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Unity Modern Programming Language for Game Engines

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Hey, I just found this forum so I'm pretty new here.

 

First at all, let me introduce myself real quick.

I'm not a beginner. I'm a relatively experienced game programmer.
I've started programming games around 6 years ago, spending 5 years with Unity & C#.

I just hope to get some advice from some Guru's.

 

Just to have it mentioned, I don't plan to compete with engines like Unity, Unreal or CryEngine, I just want to start writing my own engine for fun & learning purpose.

In fact, I already made a few early experiences with DirectX & some basic drawing based on WindowsForms using C#.

 

But, I'm just not sure which language I want to use.

I love C#, but I worked for 5 years with it, so learning something new seems to be a good idea to me.
 

Here are some Languages I took a few looks at:

-> C++ (of course)

    I messed around a little in C++, mostly writing Console Applications, but also trying some stuff in the CryEngine & I'm not going to argue the facts, C++ is for a reason one of the most used languages for game programming, but, coming from C# & just looking at the style of the language, C++ seems to be a little outdated to me. Just all the combinations of operators & keywords like "const" make me feel like "Do I really want to use this language ?", it doesn't seem to be that much of fun for me.

-> F# (a little surprising, I guess :D)

    Same as C++, just a few hours of tutorials, throwing basic stuff in consoles. But, I kinda like F#. It's just a completly different thing & a completly new style of programming (it's pretty difficult to understand though, for someone who has no experience in using functional programming languages) & I like the fact that F# is managed land (Though, I don't mind managing memory by myself, that C++ is native land is no real downside for me)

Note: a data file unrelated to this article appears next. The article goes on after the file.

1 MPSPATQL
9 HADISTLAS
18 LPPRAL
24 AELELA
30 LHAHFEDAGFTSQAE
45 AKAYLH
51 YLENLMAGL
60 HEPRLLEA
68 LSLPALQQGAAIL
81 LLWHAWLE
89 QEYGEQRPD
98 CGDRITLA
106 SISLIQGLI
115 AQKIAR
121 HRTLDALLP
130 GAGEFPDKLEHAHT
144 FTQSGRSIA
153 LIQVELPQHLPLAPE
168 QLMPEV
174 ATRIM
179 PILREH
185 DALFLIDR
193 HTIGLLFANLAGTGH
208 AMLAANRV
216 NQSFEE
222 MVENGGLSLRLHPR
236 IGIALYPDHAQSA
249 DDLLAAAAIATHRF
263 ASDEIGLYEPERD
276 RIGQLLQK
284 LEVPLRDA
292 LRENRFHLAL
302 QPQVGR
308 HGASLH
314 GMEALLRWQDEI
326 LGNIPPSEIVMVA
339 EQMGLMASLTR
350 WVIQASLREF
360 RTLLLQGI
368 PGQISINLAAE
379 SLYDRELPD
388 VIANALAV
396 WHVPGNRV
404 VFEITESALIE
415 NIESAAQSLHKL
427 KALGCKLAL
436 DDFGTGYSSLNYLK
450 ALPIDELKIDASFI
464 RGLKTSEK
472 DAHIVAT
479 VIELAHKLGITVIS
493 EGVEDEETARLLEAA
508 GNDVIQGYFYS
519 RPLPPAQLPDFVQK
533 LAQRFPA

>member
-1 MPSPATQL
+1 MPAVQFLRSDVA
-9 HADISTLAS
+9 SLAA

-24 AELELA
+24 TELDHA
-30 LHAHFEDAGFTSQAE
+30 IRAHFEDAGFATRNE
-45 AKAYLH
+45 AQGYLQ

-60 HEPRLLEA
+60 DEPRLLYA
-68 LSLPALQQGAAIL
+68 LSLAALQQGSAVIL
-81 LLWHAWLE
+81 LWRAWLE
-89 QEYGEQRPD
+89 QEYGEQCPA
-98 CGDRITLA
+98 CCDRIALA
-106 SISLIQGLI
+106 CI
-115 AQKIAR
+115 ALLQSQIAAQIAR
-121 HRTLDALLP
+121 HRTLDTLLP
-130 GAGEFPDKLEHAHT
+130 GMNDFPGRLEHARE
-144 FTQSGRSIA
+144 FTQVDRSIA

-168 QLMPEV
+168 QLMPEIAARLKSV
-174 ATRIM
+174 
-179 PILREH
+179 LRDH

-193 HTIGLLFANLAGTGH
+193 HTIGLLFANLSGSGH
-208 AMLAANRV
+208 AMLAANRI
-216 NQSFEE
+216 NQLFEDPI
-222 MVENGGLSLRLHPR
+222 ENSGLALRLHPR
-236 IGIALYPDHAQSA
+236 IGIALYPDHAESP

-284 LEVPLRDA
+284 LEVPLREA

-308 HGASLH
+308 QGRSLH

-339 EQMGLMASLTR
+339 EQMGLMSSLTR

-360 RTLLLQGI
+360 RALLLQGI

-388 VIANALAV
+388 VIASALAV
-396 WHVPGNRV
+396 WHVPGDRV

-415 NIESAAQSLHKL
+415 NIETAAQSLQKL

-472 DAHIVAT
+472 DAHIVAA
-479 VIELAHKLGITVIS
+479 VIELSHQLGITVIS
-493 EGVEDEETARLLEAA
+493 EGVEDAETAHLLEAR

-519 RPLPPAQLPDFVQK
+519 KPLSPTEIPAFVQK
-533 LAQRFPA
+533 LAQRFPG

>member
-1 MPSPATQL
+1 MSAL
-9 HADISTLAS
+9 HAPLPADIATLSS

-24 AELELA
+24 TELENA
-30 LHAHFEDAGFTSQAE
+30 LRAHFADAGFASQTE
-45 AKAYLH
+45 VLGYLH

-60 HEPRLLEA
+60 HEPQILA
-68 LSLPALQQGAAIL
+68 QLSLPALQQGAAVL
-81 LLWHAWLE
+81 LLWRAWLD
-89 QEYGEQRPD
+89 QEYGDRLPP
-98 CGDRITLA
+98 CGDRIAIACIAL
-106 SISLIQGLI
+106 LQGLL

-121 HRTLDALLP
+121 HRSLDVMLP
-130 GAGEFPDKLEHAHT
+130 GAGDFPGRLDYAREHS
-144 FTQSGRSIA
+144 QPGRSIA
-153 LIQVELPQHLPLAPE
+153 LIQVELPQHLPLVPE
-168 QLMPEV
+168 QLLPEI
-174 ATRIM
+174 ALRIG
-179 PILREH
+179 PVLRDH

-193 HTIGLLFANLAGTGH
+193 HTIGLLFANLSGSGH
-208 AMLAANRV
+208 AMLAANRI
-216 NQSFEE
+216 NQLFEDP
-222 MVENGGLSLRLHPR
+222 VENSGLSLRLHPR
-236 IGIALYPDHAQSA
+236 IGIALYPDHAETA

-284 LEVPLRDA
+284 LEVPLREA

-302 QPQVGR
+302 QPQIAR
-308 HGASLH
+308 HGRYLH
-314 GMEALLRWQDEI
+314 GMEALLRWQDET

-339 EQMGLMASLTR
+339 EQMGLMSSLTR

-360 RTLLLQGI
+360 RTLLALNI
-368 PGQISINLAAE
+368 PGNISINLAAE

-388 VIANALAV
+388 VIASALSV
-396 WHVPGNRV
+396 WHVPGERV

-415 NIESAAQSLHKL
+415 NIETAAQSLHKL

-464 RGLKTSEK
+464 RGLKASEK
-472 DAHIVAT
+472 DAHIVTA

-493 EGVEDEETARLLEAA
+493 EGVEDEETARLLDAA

-> Rust

    Rust is the language I have the least experience with. I just had a little talk about it with a friend (who is also a quite experienced programmer & to mention, also more experienced than I am.) & he seems to be pretty convinced of the language. Rust looks like it is pretty close to C++, but also combines functional programming in it (reminding me a little of F#) which seems pretty cool to me.

-> Java

    I know Java a little more than the other languages listed here, because I used to help a friend who studied Informatics & had to write some simple applications in Java. But Java is no option for me, it's a kind of Half-hearted OOP Language & I just don't like it's style.

 

Based on my few experiences with these languages, is there some advice you would like to give me ?
Or even a completly new language I haven't mentioned ?

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One option is to use the D language. Fast compile times, modules, package system, array slices, readable templates, compile-time functions, unit testing, variables initialized by default etc. make it a good, modern language. At least one commercial game, Quantum Break, uses it.

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C++ fun is the same type of fun found in Dwarf Fortress :wink:.

 

For Engine coding i would recommend you go with C++. The jump from C# to C++ should not be to hard. Never used to other languages. Select what your focus is, it is learning a new fun language pick one of them. Is it engine coding go with C++.

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You missed Ada, Fortran 2017, OOCobol, and LISP.  All of them have better syntax than C++ and are powerful enough to write OSes in, so something like a game engine should be no problem for them to handle.